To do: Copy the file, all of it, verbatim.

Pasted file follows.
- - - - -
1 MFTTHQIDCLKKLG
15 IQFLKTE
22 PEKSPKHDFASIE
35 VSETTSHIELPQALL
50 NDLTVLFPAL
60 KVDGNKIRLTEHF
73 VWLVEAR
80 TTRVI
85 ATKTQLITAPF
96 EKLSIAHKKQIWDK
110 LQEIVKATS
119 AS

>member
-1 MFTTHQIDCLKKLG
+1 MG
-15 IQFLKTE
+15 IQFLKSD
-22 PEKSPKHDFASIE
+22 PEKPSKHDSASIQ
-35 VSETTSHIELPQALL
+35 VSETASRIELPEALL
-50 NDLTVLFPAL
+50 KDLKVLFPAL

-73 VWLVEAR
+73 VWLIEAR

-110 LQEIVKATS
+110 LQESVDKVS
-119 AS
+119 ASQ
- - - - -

1 MFTTHQIDCLKKLG
15 IQFLKTE
22 PEKSPKHDFASIE
35 VSETTSHIELPQALL
50 NDLTVLFPAL
60 KVDGNKIRLTEHF
73 VWLVEAR
80 TTRVI
85 ATKTQLITAPF
96 EKLSIAHKKQIWDK
110 LQEIVKATS
119 AS

>member
-1 MFTTHQIDCLKKLG
+1 MG
-15 IQFLKTE
+15 IQFLKSD
-22 PEKSPKHDFASIE
+22 PEKPSKHDSASIQ
-35 VSETTSHIELPQALL
+35 VSETASRIELPEALL
-50 NDLTVLFPAL
+50 KDLKVLFPAL

-73 VWLVEAR
+73 VWLIEAR

-110 LQEIVKATS
+110 LQESVDKVS
-119 AS
+119 ASQ